Environmental and Sustainability Consultants

Reducing Lead Hazards in Older Homes

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By Leon Levine, Certified Industrial Hygienist

Reducing Lead Hazards in Older Homes – Introduction

Concerns of lead toxicity have been appearing more frequently in the news including the debacle in  Flint Michigan and various schools testing for lead in drinking water.   The greatest risk of being exposed to lead hazards for children is from lead chips and dust from lead based paint. The likelihood of lead-based paint and hazards increases with the age of the home. Houses constructed prior to 1960 have five to eight times the prevalence of lead hazards compared with homes built between 1960 and 1978. Overall an estimated 25% of the nation’s housing (or approximately 24 million housing units) has significant lead based paint hazards from deteriorated paint, dust lead, or bare soil lead according to a study by conducted by Jacobs et al. The presence of lead painted surfaces in the home does not necessarily signify a lead hazard. If managed properly the lead hazards can be minimized.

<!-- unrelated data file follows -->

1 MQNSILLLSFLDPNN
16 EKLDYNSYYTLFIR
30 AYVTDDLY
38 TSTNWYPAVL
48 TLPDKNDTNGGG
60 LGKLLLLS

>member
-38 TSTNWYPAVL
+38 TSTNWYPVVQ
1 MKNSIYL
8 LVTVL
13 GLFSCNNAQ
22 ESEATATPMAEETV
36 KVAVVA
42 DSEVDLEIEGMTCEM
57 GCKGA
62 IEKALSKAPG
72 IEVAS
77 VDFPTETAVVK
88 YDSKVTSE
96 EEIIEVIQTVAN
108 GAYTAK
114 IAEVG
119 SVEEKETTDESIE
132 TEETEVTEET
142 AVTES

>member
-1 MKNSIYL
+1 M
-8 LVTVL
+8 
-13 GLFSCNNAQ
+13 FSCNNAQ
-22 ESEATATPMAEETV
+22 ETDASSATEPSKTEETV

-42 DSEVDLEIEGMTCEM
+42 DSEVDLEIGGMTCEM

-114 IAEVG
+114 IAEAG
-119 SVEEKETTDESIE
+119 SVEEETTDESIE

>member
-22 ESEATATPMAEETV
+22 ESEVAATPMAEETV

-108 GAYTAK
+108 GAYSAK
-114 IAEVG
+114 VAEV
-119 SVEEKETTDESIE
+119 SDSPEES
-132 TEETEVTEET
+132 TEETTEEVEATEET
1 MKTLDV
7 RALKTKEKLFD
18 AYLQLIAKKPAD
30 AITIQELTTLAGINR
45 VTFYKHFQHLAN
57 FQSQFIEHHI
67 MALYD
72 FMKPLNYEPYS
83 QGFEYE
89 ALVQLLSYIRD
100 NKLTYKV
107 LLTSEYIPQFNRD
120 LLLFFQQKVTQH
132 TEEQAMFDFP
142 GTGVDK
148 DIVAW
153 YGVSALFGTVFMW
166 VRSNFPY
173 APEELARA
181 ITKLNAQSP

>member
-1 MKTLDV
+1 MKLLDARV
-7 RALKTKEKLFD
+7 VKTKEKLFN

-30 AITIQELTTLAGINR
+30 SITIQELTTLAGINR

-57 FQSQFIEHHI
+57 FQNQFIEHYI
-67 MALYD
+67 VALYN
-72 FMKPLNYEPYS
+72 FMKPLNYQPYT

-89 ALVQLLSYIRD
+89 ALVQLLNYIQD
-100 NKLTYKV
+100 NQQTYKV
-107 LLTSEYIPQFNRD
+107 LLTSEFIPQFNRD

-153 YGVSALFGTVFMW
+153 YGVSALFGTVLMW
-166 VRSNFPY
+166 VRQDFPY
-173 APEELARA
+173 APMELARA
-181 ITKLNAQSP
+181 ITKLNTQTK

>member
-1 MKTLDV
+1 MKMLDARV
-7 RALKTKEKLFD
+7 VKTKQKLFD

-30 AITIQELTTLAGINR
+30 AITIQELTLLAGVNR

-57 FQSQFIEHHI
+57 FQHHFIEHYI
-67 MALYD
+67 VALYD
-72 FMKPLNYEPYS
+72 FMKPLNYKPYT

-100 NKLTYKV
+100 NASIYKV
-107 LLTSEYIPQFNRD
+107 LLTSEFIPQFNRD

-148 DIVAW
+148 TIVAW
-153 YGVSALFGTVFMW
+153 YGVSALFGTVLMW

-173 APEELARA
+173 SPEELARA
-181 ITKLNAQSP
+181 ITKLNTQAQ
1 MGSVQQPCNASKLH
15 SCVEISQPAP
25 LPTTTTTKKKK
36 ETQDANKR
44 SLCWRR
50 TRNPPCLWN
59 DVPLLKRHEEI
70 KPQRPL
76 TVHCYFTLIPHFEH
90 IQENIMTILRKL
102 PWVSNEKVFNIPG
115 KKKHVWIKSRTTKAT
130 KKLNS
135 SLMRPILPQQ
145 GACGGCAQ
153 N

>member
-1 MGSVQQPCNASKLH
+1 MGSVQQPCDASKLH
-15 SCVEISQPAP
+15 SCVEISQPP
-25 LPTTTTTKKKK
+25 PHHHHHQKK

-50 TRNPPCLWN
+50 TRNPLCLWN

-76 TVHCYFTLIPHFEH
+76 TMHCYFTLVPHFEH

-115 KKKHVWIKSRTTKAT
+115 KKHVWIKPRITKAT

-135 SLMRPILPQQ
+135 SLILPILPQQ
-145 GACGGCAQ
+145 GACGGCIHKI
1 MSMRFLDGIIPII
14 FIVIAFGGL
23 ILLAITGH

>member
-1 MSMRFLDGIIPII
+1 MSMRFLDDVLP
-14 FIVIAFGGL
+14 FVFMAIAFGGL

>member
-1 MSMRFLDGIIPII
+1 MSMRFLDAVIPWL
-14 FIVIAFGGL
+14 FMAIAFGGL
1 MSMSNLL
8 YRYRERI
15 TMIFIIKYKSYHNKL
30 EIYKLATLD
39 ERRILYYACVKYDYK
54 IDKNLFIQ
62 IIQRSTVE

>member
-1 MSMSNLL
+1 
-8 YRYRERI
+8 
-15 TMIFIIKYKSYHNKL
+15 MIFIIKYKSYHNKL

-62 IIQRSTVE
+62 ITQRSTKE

Lead in Paint

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Lead is a soft, malleable heavy metal that was added to paint for several reasons.   Different lead compounds were added to the paint as a pigment, creating a specific color depending on the compound used. For example, lead (II) carbonate, known as white lead, creates a white or cream color in the paint and lead tetroxide makes a bright red paint. Lead also reduces the time that the paint takes to dry, makes the paint more durable, and causes the paint to be more moisture resistant.

The sale of lead-based residential paint was not banned in the United States until 1978. The sale and use of leaded gasoline nationally in cars was steadily phased out over 25 years until its full ban in 1996.   Lead is not banned for other uses and is still allowed for commercial uses. Today lead is commonly found in lead acid batteries, ammunition, solder, jet fuels, metal alloys, and radiation shields.

Lead Paint on Building Surfaces